The beat goes on. Watch the news as sparingly as possible. Same goes for watching your portfolio. The markets are out of our individual control. Choose to limit your exposure.
Despite current challenges, every day we are inspired by the examples of innovation, heroism, creativity, and progress brought by this new age. Greater wisdom will prevail and a more normal, albeit different, life will emerge. Our hope is that we use this as an opportunity to bring back the best of what we had and build an even brighter future together. All of America wants to return not just to work, but to our chosen routines and a sense of community. There are solutions and we must be patient. Will this episode teach us to be more prepared for the unexpected? Perhaps. Will it enable us to address societal problems that existed before that have been exacerbated by this crisis? We shall see.
We are fortunate for our frontline workers in healthcare, first responders, postal workers, and all essential workers providing us with food and other basics in a time of heightened importance. Our current circumstance is unique and different from previous national crises. This is the first time the front line has extended beyond military and first responders.
IN THE MARKETS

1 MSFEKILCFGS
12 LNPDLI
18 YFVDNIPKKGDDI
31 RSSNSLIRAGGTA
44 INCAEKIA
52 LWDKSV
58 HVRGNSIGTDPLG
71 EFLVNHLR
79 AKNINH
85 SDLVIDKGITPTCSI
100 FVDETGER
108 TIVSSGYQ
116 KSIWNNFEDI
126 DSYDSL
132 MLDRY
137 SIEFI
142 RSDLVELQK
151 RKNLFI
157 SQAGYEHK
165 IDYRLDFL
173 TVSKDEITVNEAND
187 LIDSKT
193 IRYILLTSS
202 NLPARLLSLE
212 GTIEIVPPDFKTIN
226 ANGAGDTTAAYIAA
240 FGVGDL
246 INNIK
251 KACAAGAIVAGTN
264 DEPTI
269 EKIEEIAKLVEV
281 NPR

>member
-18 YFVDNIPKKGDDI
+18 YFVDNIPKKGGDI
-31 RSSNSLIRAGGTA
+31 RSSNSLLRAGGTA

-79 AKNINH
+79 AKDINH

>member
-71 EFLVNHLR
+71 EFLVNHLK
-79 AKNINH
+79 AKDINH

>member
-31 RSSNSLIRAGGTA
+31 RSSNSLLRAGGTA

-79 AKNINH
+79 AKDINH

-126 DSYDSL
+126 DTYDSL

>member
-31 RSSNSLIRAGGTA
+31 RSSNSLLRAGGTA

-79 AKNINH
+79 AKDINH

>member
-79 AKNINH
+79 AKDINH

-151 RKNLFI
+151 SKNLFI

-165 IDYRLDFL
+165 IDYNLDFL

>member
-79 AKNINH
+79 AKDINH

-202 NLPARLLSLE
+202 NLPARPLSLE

Stock markets retreated by 5% at the beginning of the week only to regain some of that loss on Wednesday. Daily movements of 1% or more continue at a record setting pace. Oil prices collapsed this week as well. Not indicative of lower prices at the pump, but a side effect to major disruptions in the economy. This volatility is bred by uncertainty and morsels of mixed news; sometimes areas of improvement and some worse than anticipated economic news. As we all know, bad news is often perceived as good news; good news is good news, and good news is bad news depending on the day and the news. From a portfolio perspective, the days that we remember are when bad news is bad news and markets decline precipitously.
More interesting to SAS is the bond/credit markets where we see opportunities especially in CA Municipal Bonds. Currently CA munis are priced with a yield multiple of the equivalent US Treasury securities. This makes little rational sense because CA munis are double tax-free for CA residents and US Treasury Bonds are only state tax-free. Historically CA municipal bonds have been priced to yield about 80% of the equivalent US Treasuries. This relationship is now backwards. The same occurred in 2008-09 as mentioned in a prior SAS market update. ‘Reversion to the mean’ relationship did not occur until a couple of years ago. This relationship holds true even when comparing taxable municipal bonds (Build America Bonds-BABs) which also have a yield 2 or 3 times the equivalent US Treasury! In light of the opportunity, we have been purchasing both taxable municipal bonds and tax-free CA bonds for portfolios as they become available. Our fixed income traders at TD Ameritrade notify our firm as inventory becomes available and we are buying them.
Volatility creates unease, but it also creates opportunity. There are always opportunities somewhere in the securities markets and fixed income at the moment remains very attractive.
Keep your questions coming. We appreciate hearing from you. Stay well!
Your SAS Advisory Team